Overall, GDG members deemed the format of health outcome descriptors to be acceptable. All participants thought that the domains were comprehensive, presented in a logical order, and easily identifiable. However, they explained that the descriptor of the “Symptoms” domain should be changed to make it more intuitive.

Several GDG members acknowledged that the “Consequences” domain was necessary for describing any outcome. However, some felt that there was little variation across all the outcomes. However, it is likely that outcomes for a specific problem or disease and narrow interventions will incur similar consequences.

One GDG member mentioned that the “Testing and Treatment” domain was not appropriate for outcomes for screening programs and preventive efforts because healthcare recipients might not receive treatment:

“Most women that go for screening will not enter any kind of diagnostic efforts, let alone be treated. So, I find it very artificial to be reading up on health outcome descriptors that are directly related to the screening process, and then being pushed [to consider] the treatment area”

That GDG member recommended separating “Testing” and “Treatment” into two domains and explicitly stating when the domains are not relevant.

Theme 5: using health outcome descriptors

During early development, the aims and final users of the health outcome descriptors were not clearly understood by GDG members. However, as some GDG members became more familiar with health outcome descriptors they agreed that they could be useful for consolidating understanding of outcomes among guideline developers, facilitating panel discussion, and improving the transparency of guideline methods. One GDG member reflected upon the development process as follows:

“I think [health outcome descriptors] have been very valuable to the [GDG] because it has made us discuss with you, and the rest of the [GDG], what we really mean.”

There was agreement among GDG members that if health outcome descriptors are used during panel discussion, panel chairs should refer to outcome definitions. Some of the GDG felt that if health outcome descriptors were to be used externally, attaching them to the recommendations or publishing them online was important for making them available to end-users.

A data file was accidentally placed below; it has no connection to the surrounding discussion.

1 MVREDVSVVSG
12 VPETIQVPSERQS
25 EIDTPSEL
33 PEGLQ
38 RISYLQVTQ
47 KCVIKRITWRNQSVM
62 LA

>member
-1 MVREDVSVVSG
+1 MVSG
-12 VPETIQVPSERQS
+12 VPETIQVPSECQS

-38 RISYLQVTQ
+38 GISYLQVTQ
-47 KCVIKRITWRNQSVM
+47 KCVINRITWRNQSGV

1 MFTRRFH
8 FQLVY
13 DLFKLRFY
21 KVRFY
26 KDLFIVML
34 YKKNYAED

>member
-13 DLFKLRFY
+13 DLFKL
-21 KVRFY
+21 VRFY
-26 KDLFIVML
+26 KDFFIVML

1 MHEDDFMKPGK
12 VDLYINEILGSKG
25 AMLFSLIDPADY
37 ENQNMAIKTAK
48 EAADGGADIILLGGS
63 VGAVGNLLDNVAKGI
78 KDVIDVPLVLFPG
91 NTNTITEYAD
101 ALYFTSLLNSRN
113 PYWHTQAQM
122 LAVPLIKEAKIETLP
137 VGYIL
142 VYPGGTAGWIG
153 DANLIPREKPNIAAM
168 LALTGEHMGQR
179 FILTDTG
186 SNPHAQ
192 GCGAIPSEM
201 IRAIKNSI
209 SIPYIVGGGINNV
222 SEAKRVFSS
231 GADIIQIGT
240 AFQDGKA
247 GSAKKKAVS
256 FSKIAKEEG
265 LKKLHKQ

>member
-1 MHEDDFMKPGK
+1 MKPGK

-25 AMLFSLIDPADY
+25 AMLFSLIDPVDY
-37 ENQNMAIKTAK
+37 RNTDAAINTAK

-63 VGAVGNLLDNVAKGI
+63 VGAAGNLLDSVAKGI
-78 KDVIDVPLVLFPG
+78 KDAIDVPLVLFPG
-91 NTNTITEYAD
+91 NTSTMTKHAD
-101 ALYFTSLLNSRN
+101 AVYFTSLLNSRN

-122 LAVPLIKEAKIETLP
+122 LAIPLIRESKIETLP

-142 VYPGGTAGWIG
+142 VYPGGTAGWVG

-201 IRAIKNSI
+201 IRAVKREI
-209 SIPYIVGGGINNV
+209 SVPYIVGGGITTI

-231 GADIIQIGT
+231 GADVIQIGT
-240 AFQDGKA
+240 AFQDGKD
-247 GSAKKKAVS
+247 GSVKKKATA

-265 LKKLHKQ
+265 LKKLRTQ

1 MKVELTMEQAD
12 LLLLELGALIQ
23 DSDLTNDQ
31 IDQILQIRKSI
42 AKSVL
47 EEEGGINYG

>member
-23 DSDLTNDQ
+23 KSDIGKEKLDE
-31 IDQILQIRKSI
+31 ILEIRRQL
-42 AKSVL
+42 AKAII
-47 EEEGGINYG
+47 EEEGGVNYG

Theme 6: utility rating survey

Most GDG members indicated that the first online survey was problematic and difficult to complete. Much of the difficulty they described referenced the inappropriateness of the VAS anchors (“dead” and “full health”) for rating the health utility of outcomes which had emotional and psychological implications as opposed to physical (e.g. the health outcome descriptor ‘Awareness to Information’):

“The survey was problematic for me. I tried to complete it honestly but some of the [outcomes], did not lend themselves to the scale of dead and full health.”

After the first survey, it emerged that some participants were inappropriately making attribute-based comparisons (e.g. considering only physical or mental or emotional symptoms) or comparing the total number of implications described in each health outcome descriptor. The fact that a holistic strategy should be used to rate how the physical, emotional, and mental implications might affect overall health relative to the anchors was not sufficiently clear to participants Therefore, the instructions in the second survey were modified to better direct GDG members through the health utility rating process. Other comments from GDG members suggested that difficulties with the VAS may have manifested from problems with the initial outcome prioritization exercise carried out by the GDG:

“Some of [the outcomes] … why on earth are there health outcome descriptors for that? It becomes hard to rate if you don’t see [the outcome] as important”

Utility rating survey scores

2The mean utility ratings for each survey, the results of the pairwise comparison, and variability comparison are presented in Table 1. We attempted to evaluate if the health outcome descriptor revisions had important impact on the health utility ratings. Between the first and second surveys, we observed an increase in the mean scores of 14 outcomes and a decrease in 10 outcomes when results from all participants were analyzed. The variability, that is the magnitude of the standard deviation, of the ratings improved in 21 pairs and it remained similar in 2 pairs. In one health outcome descriptor the standard deviation increased slightly. The ICC for the first and second survey were 0.731 (CI 0.533 to 0.868; p < 0.01) and 0.942 (0.889 to 0.973; p < 0.01), respectively.